How much resources are really saved by this process?
Very little. In fact, so little that for example Toyota that used to have a stop/start system in they Yaris small car got rid of the system (probably because it requires beefied up battery and starter motor that are more expensive than in non-stop/start systems).
My journey to work is driving at about 50 km/h average speed but 20 km journey takes half hours. So I assume a commute has about 6 minutes of idling.
A car uses 0.7 liters per hour idling. So 0.07 liters of fuel is saved for my commute. At fuel consumption of 6.5 liters / 100 km, the commute takes 1.3 liters of fuel. That's only 5% savings. In contrast, we have technologies like hybrid vehicles that allow far greater reductions in fuel consumption.
Does the car need to be designed differently to make this effective? For example, do they make the ignition system different?
There are several differences in normal cars and stop/start cars.
Firstly, a stop/start car has a beefied up battery. In higher end vehicles it may be expensive absorbed glass mat battery, but cheaper stop/start vehicles use enhanced flooded batteries that have plates withstanding more use at slightly lower states of charge than 100% full and withstand cycling better. Also the stop/start system has a beefier starter motor that is rated for more cycles than on non-stop/start cars. Also usually the system has a counter that counts how many times the stop/start motor has been operated and tells the driver when to replace the stop/start motor to resume the stop/start functionality (when the lifetime is over, it starts to work like an ordinary non-stop/start car).
Furthermore, usually stop/start systems have engines with variable valve timing in intake and exhaust sides that allow minimal effective compression ratio at the time the engine is restarted. This makes for a very smooth restart process by minimizing the amount of energy needed to restart the engine.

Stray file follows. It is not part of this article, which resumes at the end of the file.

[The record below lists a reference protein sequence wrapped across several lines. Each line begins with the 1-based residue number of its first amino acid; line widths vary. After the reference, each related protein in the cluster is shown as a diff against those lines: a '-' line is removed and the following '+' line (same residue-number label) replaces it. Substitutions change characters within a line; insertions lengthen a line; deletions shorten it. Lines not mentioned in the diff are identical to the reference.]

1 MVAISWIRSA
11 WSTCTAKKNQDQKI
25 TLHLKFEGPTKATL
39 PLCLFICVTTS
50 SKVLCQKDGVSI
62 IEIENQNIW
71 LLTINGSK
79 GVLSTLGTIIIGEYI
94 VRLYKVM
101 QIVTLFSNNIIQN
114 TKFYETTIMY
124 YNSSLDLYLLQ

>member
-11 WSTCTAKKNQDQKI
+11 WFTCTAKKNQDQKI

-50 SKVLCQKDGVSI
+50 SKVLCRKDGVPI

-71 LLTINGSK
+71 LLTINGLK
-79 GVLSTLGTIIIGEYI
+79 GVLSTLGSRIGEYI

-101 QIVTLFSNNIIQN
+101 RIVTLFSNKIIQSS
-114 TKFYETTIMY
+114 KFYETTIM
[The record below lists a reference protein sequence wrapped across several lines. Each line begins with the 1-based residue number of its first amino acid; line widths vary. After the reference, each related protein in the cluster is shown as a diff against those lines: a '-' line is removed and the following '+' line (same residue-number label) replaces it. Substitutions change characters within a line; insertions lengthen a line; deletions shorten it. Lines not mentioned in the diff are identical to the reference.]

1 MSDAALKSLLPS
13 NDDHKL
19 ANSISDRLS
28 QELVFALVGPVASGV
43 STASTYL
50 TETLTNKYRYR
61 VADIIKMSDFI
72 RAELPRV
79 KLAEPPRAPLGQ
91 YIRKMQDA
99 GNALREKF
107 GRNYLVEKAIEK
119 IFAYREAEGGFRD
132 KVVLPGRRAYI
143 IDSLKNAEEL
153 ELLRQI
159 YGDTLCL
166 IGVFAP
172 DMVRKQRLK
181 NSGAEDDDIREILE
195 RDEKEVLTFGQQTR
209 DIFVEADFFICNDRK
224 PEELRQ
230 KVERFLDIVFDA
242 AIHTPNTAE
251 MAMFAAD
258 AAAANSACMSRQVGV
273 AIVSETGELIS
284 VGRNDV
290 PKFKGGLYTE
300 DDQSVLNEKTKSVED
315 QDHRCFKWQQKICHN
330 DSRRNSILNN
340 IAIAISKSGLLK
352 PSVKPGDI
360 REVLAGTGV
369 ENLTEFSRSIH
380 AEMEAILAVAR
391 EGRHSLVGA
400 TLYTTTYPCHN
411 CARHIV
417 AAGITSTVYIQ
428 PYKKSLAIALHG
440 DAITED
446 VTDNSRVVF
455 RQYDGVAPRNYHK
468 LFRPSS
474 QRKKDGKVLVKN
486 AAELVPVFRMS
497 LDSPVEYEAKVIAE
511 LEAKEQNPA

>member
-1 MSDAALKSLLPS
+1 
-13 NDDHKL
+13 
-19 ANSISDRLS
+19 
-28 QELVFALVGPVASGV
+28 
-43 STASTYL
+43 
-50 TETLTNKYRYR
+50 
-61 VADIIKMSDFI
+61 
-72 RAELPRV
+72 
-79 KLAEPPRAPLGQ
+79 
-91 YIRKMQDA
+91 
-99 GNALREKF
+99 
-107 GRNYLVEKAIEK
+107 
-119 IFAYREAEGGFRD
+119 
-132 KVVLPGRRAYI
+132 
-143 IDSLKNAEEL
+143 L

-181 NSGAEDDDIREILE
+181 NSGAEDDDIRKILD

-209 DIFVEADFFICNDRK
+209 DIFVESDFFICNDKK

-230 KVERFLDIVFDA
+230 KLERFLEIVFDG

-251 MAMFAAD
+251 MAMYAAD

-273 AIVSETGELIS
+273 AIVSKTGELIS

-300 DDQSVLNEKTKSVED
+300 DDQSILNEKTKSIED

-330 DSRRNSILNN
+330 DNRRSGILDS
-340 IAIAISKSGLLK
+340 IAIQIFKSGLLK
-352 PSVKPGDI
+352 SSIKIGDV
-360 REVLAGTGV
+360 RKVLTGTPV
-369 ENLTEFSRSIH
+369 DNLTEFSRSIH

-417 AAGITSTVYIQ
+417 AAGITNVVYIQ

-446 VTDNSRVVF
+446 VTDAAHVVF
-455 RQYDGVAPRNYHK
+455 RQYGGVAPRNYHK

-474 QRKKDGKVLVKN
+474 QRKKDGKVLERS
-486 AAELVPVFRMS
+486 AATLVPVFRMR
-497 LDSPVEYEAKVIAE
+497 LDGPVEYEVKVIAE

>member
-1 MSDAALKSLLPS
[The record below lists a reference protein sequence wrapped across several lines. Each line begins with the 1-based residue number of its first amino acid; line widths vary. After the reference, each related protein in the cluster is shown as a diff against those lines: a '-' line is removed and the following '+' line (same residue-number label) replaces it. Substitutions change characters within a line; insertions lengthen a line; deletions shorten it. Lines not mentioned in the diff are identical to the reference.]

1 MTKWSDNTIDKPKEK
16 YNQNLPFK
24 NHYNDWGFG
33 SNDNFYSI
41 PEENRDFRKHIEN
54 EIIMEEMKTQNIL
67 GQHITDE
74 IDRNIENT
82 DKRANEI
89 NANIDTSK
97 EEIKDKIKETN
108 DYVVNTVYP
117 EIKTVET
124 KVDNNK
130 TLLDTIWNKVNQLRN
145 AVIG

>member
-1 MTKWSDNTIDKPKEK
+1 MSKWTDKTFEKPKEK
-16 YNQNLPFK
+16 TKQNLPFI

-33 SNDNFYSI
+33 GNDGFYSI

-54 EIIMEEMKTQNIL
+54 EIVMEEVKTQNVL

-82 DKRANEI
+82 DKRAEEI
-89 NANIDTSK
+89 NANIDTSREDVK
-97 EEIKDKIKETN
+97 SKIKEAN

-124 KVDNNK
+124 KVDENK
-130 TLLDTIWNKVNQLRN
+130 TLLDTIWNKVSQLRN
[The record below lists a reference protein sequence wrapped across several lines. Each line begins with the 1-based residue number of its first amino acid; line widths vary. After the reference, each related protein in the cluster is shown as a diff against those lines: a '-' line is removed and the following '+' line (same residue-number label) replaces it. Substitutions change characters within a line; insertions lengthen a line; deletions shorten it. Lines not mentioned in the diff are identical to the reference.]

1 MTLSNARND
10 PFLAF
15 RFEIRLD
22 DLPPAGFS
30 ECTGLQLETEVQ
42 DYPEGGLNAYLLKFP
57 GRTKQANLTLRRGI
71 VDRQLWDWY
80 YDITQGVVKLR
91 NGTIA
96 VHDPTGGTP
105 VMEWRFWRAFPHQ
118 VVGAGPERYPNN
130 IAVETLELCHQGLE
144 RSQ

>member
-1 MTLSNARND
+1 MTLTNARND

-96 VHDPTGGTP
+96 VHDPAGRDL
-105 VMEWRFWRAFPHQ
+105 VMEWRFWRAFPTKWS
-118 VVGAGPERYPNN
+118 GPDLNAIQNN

The HVAC system also has improvements. For example, in stop/start cars the blower motor is often automatically controlled to have minimum possible speed during engine stop (this may be omitted in manual HVAC systems), and also there is automatic engine restart if the the temperature inside the car becomes too hot (requiring AC which requires engine to be on) or cold (requiring heat from engine).
Furthermore, the battery is saved by a low voltage detection circuit that automatically turns the engine on if the battery voltage becomes too low.
Can we do the same manually (just remember to shut down when stopping, and start again when the light turns green) and get similar benefits?
No. You'll wear your starter motor and your battery if doing that. Normal batteries aren't designed to continuously cyclically produce power for the lighting system when the engine is off, and normal starter motors will be worn out in no time if doing that. Also you lack the conveniences like auto-restart on too hot or cold temperature, and the essential feature which restarts the engine automatically if battery voltage becomes too low.
Also it's less convenient to not have the engine automatically restart when pressing the clutch or releasing the brake. Furthermore restart will be more rough because the car may not have dual variable valve timing minimizing compression ratio of restart.
The battery could obviously be replaced with a battery that withstands abuse, the type of battery used in stop/start cars, but you probably can't replace the starter motor with a stop/start variant because you may not find a compatible stop/start starter motor for your car that originally had non-stop/start starter motor.